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  1. #1
    Join Date
    Mar 2007
    Location
    Oklahoma City
    Posts
    356

    Default Insurance inspections

    Just curious, when those of you that do insurance inspections report to the agency,do you call out defects that you see or just state what type of wiring, plumbing, etc was present? I had an insurance company call to see if we would be interested in these inspections and they said that all they need is for an inspector to go out and document what tye of wiring or plumbing systems were present. Sounded like they do not care if there were double tapped breakers, undersized wiring etc.

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  2. #2
    Join Date
    Mar 2007
    Location
    Orlando, FL
    Posts
    1,339

    Default Re: Insurance inspections

    Quote Originally Posted by Frank Bombardiere View Post
    Sounded like they do not care if there were double tapped breakers, undersized wiring etc.

    I give them exactly what they want or request, and nothing more. The bulk of the forms or requirements are simply looking for data (type, model, size, age if known, etc.)

    Dom.


  3. #3
    mary gould's Avatar
    mary gould Guest

    Default Re: Insurance inspections

    Insurance inspection services is the industry I have worked in for 7 years and I work with a lot of different Property & Casualty carriers, and some insurance agents. When you referred to the "agency", I don't know if you mean an insurance agent or if you were referring to an inspection company and calling it an agency. As a general statement you could say the two basic reasons an insurance company orders an inspection are:
    1. To calculate replacement cost to verify that the coverage is accurate.
    2. To mitigate risk. They want to know of all potential liability exposures, from loose floorboards on the porch that could cause someone to trip and sue the homeowner, to wood stoves that lack proper clearances. And absolutely, if they order an interior inspection where you are to look at the electrical and heating systems, they do want to know if something is faulty, especially something that may result in an insurance loss.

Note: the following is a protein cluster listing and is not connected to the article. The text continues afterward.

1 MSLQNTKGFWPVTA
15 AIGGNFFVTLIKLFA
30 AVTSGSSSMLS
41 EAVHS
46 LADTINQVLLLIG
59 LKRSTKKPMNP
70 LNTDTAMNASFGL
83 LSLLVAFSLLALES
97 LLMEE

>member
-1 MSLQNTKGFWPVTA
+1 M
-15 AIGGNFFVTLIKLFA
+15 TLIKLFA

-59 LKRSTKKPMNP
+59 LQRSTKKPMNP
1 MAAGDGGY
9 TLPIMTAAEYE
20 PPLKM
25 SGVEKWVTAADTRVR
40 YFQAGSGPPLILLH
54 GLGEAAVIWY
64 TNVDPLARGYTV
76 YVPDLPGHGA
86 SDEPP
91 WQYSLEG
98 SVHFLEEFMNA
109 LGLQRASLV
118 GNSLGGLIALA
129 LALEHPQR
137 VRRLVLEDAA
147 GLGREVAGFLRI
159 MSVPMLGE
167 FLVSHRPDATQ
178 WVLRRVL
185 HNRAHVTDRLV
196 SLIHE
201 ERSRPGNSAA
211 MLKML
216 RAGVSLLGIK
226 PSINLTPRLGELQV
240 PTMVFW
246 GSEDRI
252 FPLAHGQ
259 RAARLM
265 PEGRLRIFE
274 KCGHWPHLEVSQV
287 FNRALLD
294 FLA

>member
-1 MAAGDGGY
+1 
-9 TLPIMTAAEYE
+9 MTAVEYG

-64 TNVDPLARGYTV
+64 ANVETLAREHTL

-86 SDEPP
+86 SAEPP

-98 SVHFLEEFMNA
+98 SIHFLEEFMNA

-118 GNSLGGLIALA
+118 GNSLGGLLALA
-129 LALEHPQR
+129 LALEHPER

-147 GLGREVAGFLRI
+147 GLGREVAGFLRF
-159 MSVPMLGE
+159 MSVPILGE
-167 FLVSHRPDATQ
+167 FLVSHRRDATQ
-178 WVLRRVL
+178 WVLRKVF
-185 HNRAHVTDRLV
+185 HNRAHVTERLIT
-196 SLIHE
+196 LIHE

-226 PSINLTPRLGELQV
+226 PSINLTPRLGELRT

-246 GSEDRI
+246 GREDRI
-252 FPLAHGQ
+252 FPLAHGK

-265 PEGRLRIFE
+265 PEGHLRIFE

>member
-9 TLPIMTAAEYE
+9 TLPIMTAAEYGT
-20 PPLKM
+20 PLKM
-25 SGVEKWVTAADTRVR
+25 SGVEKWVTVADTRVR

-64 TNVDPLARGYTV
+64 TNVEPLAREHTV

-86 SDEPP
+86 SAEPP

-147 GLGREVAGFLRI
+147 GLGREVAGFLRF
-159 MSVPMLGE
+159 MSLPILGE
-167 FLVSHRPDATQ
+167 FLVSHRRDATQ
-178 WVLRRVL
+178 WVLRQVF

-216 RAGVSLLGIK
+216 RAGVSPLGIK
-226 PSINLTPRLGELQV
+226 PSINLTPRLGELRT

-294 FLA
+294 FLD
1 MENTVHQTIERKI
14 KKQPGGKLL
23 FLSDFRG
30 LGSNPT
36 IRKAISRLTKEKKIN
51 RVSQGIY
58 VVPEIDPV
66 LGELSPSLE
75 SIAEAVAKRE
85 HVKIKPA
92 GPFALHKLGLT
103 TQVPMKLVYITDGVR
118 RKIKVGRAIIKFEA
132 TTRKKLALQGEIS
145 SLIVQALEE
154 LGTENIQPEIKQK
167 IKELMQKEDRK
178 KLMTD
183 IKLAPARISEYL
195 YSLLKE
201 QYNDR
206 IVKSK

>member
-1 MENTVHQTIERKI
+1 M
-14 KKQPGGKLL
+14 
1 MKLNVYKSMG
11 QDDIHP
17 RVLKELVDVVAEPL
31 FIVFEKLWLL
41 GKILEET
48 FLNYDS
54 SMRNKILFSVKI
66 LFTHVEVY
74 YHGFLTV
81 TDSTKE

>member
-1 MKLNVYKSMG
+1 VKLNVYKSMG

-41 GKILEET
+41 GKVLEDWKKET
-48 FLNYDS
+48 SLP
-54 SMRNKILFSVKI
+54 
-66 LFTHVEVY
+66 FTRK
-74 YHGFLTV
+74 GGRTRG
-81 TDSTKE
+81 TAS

However, insurance carriers do not like you to make recommendations to homeowners. That is the job of the underwriter after reading your report. You are the eyes and ears of the underwriter, but they make the decisions. So you photograph potentially adverse conditions, and comment on what you saw, but don't tell the homeowner that they need to replace their electrical system or anything like that. Simply photograph and make observations. Still, I would be uncomfortable leaving out commenting on problems in your report. They are a large part of what the carrier is paying for.

    Notice I was speaking of insurance carriers, because those are primarily who I work with. I do work for a smaller number of insurance agencies, and they have always requested the same information as the carriers, including photos and comments of all potentially adverse conditions, liability exposures. I do not pretend to know your exact situation but I would be wary not to mention things you see that could result in an insurance loss. I find it hard to believe either the carrier or agent would not want to know.


    Thanks,

    Mary G.


  4. #4
    Join Date
    Mar 2007
    Location
    Oklahoma City
    Posts
    356

    Default Re: Insurance inspections

    The insurance agent is having his clients pay an inspector to come out and document what type of electrical system and plumbing system they have as most homeowners have no clue. The insurance agency is not paying for it. They just want to know if the older homes they are insuring have updated systems. I just think I would have a hard time saying they have this or that and not commenting on issues which are there with the panels, which the vast majority of older homes have.

    If it weren't for lawyers, we would never need them.

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